The distance between the stage and the audience is also magnified by light and the illusion of spectacle. You can improvise by using humble materials, which you can then patina, trim, and paint, forcing your point so that from a distance they appear sumptuous. In couture, you cannot use anything but the highest quality fabrics, embroideries, and other elements.

But the process is the same—for me in any case. I considered my couture clients heroines of their own lives, and I tried to create second skins for them that were in harmony with their bodies, their character, their lifestyle—exactly as for an actor, a prima ballerina, or an opera star. My fashions were theatrical, operatic, spectacular, and very akin to stage life. Trends of the moment are of scant importance to stage creations.

Much of the original 1866 ballet was lost in a fire: What sources did you have to draw on, and how much sprang from your imagination?
The Opéra’s library still has some set designs and costume sketches from that time, but I preferred not to look at them until the end, taking cues instead from Bart and the dramatist Clément Hervieu-Léger, whose color notions were very precise, plus the music and set design. I had only to illustrate their ideas: My aim was to create timeless costumes that were situated somewhere in between “period” and the imagination. I wanted touches of the Ballets Russes and modernized nineteenth century, with a dash of ethnic detail.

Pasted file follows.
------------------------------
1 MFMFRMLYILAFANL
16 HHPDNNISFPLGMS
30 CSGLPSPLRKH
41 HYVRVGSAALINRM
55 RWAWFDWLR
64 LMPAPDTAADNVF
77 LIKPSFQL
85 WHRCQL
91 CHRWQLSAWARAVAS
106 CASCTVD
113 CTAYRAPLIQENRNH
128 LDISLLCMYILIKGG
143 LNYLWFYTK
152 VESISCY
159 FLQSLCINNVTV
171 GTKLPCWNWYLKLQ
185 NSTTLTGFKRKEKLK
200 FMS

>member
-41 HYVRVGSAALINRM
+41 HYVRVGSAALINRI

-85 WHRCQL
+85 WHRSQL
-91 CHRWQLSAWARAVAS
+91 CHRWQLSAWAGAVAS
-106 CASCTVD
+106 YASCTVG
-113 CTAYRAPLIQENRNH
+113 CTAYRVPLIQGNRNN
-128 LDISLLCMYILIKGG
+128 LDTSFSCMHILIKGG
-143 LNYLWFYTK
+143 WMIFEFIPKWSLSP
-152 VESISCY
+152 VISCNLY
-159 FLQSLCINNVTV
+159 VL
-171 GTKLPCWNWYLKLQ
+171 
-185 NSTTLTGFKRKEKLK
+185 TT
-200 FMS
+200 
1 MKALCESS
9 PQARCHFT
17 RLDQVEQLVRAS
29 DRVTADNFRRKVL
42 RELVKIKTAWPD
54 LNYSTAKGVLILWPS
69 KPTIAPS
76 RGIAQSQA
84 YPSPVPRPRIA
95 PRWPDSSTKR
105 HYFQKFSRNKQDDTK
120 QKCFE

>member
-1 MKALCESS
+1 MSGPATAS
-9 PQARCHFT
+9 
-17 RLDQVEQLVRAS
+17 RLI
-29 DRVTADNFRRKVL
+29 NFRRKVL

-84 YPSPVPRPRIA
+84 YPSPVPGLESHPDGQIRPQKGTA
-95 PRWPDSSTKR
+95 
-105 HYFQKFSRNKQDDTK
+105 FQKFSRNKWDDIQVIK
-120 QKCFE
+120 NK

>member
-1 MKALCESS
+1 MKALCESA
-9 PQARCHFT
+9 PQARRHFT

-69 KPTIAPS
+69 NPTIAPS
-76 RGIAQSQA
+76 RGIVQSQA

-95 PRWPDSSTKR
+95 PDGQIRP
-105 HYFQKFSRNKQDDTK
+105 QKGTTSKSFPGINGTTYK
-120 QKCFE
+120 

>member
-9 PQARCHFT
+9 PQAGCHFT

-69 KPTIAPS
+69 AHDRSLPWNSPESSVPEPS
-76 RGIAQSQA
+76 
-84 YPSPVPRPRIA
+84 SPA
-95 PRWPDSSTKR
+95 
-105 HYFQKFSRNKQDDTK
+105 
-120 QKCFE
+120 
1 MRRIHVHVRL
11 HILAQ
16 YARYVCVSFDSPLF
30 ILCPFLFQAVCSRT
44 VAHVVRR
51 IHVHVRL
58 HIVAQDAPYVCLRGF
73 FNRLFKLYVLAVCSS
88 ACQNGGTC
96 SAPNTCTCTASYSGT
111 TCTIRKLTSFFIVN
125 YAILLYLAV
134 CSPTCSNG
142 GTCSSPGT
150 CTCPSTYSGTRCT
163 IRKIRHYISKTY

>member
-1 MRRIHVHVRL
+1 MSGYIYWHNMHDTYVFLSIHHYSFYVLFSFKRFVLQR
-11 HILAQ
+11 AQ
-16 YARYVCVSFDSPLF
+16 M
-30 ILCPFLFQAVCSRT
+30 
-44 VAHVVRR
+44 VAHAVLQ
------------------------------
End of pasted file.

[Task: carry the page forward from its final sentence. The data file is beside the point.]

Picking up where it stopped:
What other projects do you have coming up?
I am going to keep designing costumes in 2012, for productions of Don Pasquale, for Adrienne Lecouvreur at the Frankfurt Opera, for Peer Gynt at the Comédie Française, for Salomé at the Opéra de Saint-Gall, Le Bourgeois Gentilhomme in Paris, a staging of Madame Butterfly in Hamburg, then Radamisto at the Viennese Opera in January 2013. I am also working on a hotel in Bangkok with Sofitel, and continuing my collaboration with the Monnaie de Paris, notably with a Kings of France-themed coin collection. And I am also finishing lines 3 and 4 of the Tramway in Montpellier, which will be operational next April.

What’s your view on fashion now, given the dramatic events of the past year or so?
Answering that would take hour upon hour and page after page. I do feel far away from that planet now, as if I were a stranger in a strange land!

Illustrations: Christian Lacroix